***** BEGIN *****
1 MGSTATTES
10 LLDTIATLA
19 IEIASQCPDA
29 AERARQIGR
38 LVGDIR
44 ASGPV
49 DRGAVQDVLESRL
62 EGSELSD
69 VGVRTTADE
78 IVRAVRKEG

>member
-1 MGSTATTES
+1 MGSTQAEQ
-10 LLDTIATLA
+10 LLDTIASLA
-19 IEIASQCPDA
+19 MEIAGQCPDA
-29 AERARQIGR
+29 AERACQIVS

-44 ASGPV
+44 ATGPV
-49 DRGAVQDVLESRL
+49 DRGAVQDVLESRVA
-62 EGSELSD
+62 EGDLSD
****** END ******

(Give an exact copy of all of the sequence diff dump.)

1 MGSTATTES
10 LLDTIATLA
19 IEIASQCPDA
29 AERARQIGR
38 LVGDIR
44 ASGPV
49 DRGAVQDVLESRL
62 EGSELSD
69 VGVRTTADE
78 IVRAVRKEG

>member
-1 MGSTATTES
+1 MGSTQAEQ
-10 LLDTIATLA
+10 LLDTIASLA
-19 IEIASQCPDA
+19 MEIAGQCPDA
-29 AERARQIGR
+29 AERACQIVS

-44 ASGPV
+44 ATGPV
-49 DRGAVQDVLESRL
+49 DRGAVQDVLESRVA
-62 EGSELSD
+62 EGDLSD